The Green Wave was a bit more competitive than the season before as it lost four games by four points or less. Hontas and Christian owed much of their offensive success to an improved offensive line, led by senior offensive tackle Eric Laakso, who went on to a fine NFL career with the Miami Dolphins.

Date  Opponent                Location            Tul/Opp  Score  Result  Attendance
S10   at Memphis              Memphis, Tenn.               9-27     L     26,792
S17   Stanford                New Orleans, La.             17-21    L     30,482
S24   at SMU                  Dallas, Texas                23-28    L     18,460
O1    Vanderbilt              New Orleans, La.             36-7     W     21,483
O8    at Boston College       Boston, Mass.                28-30    L     18,577
O15   Cincinnati              New Orleans, La.             16-13    W     22,546
O22   Georgia Tech            New Orleans, La.             14-38    L     28,345
O29   at Pittsburgh           Pittsburgh, Pa.      NR/13   0-48     L     46,273
N5    at Miami (Fla.)         Miami, Fla.                  13-10    W     20,140
N12   at Rutgers              Piscataway, N.J.             8-47     L     16,500
N19   LSU                     New Orleans, La.             17-20    L     72,025

1978 (4-7)
Head Coach: Larry Smith

Coach Larry Smith's third Tulane team came on strong at the end of the season to augur the bright future to come. After dropping its first four games, the 1978 squad finished 4-3 to gain momentum toward what would be an outstanding 1979 campaign.

Junior quarterback Roch Hontas had another fine season as he became the first Tulane passer to complete more than 100 passes in a season twice. Against Memphis, Hontas delivered an 80-yard TD bomb to Darrell Griffin, then the longest pass in Tulane history. Marvin Christian had an outstanding season, gaining 879 yards, one of the top marks in school history at the time. Junior Ed Murray kicked a 54-yard field goal against Memphis, tying the school record. On defense, Frank Robinson and Marty Wetzel each had more than 100 tackles.

Date  Opponent                Location            Tul/Opp  Score  Result  Attendance
S9    at Maryland             College Park, Md.            7-31     L     31,458
S16   Pittsburgh              New Orleans, La.     NR/14   6-24     L     32,658
S23   at Georgia Tech         Atlanta, Ga.                 17-27    L     25,205
S30   at Stanford             Palo Alto, Calif.    NR/20   14-17    L     40,111
O7    at Vanderbilt           Nashville, Tenn.             38-3     W     27,600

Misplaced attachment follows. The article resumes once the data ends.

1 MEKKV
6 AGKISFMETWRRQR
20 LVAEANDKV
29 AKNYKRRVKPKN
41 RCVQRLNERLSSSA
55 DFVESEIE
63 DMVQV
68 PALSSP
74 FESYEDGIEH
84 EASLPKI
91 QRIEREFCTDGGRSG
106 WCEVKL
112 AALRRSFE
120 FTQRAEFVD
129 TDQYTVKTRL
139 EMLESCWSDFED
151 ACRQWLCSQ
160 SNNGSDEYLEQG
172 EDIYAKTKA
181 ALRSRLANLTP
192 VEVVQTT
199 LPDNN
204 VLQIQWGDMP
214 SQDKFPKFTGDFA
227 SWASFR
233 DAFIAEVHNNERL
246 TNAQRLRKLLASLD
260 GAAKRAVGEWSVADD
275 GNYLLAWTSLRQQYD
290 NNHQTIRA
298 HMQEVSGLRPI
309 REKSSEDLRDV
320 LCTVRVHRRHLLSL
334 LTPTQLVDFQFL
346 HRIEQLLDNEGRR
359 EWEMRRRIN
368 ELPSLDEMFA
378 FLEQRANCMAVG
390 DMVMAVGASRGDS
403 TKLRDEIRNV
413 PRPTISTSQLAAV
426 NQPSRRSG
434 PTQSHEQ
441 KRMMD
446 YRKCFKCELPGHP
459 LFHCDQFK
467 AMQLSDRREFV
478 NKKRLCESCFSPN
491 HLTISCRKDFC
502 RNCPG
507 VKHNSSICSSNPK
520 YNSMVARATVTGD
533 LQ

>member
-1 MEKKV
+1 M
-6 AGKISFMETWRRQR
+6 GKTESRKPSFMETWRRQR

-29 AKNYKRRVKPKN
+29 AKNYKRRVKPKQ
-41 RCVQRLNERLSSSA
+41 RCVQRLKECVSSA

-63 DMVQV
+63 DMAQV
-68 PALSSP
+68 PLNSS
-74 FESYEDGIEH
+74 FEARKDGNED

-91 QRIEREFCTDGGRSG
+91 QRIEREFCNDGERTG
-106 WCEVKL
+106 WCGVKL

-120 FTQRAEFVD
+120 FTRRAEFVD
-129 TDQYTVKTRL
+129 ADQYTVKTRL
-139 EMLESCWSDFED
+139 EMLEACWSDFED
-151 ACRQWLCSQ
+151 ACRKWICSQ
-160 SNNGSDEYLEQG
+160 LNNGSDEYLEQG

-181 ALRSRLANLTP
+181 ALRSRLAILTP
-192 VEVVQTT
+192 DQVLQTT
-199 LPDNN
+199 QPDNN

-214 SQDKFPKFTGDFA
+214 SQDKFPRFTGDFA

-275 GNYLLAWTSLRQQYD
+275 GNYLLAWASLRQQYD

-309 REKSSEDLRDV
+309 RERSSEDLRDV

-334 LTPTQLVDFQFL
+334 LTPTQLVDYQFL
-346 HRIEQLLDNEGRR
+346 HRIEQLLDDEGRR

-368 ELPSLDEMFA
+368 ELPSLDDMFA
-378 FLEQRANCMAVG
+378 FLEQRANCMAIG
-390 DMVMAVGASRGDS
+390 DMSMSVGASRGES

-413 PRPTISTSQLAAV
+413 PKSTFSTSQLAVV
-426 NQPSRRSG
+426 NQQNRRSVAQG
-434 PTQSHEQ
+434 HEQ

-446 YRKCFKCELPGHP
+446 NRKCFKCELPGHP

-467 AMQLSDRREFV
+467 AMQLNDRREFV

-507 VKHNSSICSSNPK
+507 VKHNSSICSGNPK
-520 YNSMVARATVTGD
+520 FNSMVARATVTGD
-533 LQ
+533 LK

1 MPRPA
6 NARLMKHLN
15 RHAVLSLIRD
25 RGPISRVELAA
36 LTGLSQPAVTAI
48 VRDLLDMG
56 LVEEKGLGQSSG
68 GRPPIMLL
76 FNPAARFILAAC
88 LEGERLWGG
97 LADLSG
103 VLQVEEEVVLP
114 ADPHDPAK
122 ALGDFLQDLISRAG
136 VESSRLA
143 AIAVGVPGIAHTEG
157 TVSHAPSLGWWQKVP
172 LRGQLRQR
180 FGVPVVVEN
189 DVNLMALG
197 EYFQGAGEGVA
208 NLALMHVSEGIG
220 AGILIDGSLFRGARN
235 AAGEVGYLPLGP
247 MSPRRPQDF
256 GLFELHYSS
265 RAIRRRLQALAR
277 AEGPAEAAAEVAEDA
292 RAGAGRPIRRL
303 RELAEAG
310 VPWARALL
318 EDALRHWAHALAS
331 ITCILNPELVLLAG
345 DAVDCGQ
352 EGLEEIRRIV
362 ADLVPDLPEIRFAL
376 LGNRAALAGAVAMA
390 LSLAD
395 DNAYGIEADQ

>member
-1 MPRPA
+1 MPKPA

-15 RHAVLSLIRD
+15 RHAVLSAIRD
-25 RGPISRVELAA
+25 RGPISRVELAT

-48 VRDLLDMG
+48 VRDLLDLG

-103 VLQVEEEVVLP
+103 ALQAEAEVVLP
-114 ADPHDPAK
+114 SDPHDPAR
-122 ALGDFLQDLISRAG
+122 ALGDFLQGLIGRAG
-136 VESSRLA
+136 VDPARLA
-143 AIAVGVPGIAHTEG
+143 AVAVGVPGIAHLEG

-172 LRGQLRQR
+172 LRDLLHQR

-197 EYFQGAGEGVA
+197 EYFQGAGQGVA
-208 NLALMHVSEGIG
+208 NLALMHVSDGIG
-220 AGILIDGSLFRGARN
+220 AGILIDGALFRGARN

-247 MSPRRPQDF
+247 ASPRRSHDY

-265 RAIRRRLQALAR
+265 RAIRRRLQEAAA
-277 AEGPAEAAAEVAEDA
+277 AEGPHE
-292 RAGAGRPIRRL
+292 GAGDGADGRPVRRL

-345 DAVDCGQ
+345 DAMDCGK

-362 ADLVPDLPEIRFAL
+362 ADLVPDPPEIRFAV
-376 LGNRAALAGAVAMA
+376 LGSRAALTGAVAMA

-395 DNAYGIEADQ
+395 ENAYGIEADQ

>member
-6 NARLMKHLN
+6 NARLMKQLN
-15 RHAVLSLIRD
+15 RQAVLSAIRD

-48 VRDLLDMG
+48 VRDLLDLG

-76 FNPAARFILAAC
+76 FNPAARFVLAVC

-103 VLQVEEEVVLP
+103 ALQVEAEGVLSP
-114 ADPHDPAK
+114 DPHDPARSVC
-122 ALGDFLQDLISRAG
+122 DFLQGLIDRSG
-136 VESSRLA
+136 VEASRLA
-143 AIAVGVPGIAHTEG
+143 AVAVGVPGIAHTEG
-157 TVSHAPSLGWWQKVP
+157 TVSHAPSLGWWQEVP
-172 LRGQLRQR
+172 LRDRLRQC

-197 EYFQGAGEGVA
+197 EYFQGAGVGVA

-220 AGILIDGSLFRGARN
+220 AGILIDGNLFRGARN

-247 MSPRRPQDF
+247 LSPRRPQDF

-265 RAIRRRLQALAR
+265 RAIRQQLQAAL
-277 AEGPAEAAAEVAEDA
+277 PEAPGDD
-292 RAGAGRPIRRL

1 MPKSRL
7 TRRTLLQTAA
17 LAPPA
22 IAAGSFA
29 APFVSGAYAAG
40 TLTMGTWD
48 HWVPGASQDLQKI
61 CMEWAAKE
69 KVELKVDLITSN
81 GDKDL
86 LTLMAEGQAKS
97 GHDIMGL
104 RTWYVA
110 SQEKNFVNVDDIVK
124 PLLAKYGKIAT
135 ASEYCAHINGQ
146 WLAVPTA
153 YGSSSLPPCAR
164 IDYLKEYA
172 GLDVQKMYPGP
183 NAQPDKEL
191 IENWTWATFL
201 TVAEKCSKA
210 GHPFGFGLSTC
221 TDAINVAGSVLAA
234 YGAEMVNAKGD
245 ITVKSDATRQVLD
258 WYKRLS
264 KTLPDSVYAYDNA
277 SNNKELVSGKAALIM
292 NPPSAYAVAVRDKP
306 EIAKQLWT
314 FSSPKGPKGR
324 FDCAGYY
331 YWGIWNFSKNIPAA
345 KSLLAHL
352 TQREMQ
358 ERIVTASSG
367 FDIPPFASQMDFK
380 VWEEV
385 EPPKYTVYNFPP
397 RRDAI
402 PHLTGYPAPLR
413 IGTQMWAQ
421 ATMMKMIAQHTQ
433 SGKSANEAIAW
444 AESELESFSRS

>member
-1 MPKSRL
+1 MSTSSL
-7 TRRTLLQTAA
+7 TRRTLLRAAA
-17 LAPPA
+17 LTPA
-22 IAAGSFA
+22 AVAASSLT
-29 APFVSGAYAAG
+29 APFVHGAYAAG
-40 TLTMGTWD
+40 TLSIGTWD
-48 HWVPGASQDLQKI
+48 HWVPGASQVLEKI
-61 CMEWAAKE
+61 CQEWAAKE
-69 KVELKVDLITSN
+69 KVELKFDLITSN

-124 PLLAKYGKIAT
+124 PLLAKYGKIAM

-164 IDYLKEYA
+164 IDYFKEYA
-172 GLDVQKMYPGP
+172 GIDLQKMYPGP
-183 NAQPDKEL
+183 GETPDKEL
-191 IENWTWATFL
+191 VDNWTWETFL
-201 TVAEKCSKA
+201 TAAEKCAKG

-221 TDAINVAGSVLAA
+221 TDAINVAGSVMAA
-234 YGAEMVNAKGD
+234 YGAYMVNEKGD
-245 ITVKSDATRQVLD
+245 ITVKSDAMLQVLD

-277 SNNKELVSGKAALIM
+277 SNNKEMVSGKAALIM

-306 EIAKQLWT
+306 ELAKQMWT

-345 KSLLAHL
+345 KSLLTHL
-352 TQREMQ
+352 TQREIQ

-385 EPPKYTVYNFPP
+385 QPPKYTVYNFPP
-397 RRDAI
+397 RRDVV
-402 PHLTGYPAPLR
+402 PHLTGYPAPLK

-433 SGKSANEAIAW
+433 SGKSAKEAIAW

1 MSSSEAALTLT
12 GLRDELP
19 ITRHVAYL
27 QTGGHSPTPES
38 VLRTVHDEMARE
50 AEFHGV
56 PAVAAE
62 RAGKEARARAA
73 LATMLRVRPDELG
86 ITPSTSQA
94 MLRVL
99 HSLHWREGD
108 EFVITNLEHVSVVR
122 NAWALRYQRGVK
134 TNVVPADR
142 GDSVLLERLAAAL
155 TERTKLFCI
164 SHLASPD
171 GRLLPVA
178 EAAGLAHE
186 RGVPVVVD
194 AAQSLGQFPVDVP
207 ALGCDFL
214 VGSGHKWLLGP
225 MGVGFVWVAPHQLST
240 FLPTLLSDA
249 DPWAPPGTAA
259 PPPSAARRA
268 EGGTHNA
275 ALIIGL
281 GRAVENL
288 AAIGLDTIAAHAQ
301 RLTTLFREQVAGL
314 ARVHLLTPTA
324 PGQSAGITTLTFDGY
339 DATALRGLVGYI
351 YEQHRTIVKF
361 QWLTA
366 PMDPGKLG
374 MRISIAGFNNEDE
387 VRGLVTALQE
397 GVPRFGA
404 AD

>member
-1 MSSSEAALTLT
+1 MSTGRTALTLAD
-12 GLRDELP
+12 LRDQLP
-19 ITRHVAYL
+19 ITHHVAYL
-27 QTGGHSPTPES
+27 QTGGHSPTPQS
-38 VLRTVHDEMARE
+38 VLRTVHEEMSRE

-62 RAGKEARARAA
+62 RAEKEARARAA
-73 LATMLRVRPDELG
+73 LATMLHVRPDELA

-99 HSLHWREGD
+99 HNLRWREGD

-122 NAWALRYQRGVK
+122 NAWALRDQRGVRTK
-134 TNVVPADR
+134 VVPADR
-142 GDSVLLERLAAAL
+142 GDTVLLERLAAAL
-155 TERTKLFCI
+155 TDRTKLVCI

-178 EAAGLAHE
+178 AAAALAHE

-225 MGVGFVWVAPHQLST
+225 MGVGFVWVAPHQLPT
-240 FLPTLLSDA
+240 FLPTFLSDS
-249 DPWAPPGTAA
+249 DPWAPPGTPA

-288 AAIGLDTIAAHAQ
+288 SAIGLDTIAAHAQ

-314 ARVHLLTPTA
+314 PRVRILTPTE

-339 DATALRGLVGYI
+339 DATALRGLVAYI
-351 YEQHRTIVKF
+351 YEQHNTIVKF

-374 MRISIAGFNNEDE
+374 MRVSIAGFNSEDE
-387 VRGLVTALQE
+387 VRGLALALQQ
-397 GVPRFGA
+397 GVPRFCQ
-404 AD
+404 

O14   Boston College          New Orleans, La.             9-3      W     27,177
O21   TCU                     New Orleans, La.             7-13     L     22,748
O28   Memphis                 New Orleans, La.             41-24    W     19,127
N4    Miami (Fla.)            New Orleans, La.             20-16    W     20,045
N11   at Ole Miss             Oxford, Miss.                3-13     L     28,580
N25   at LSU                  Baton Rouge, La.             21-40    L     75,876

1979 (9-3)
Head Coach: Larry Smith

The 1979 squad won as many games as Coach Larry Smith's first three teams combined and finished the regular season 9-2 to earn an invitation to play Penn State in the Liberty Bowl.

The offensive leader was senior quarterback Roch Hontas, who completed 215-of-367 pass attempts for 2,345 yards and 21 TDs to set single-season records.

His favorite targets were wide receiver Alton Alexis and tight end Rodney Holman, who set a season receiving record with 47 catches each. Marvin Christian led Tulane in rushing for the third consecutive season. Kicker Ed Murray was perfect on 35 extra point attempts and set a season record for kicking points, as he was named to the All-South Independent team for the fourth straight season.

Late in the year, the team went on one of the greatest tears in modern Tulane history, outscoring Boston College, Ole Miss and LSU by a combined score of 116-36. In the Liberty Bowl against Penn State, the Nittany Lions won a battle of field goals, 9-6. Following the season, Smith accepted the head coaching position at the University of Arizona.

Date  Opponent                Location            Tul/Opp  Score  Result  Attendance
S8    Stanford                New Orleans, La.     NR/13   33-10    W     44,326
S15   at Rice                 Houston, Texas               17-21    L     20,000
S22   at TCU                  Fort Worth, Texas            33-19    W     15,203
S29   SMU                     New Orleans, La.     NR/19   24-17    W     42,563
O6    Vanderbilt              New Orleans, La.             42-14    W     27,873
O13   at Southern Miss        Hattiesburg, Miss.           20-19    W     30,028
O20   at West Virginia        Morgantown, W.Va.            17-27    L     28,303
O27   Georgia Tech            New Orleans, La.             12-7     W     51,963
N3    at Boston College       Boston, Mass.                43-8     W     12,236
N10   Ole Miss                New Orleans, La.             49-15    W     45,647
N17   LSU                     New Orleans, La.     20/NR   24-13    W     73,496
D22   Penn State              Memphis, Tenn.       15/NR   6-9      L     50,021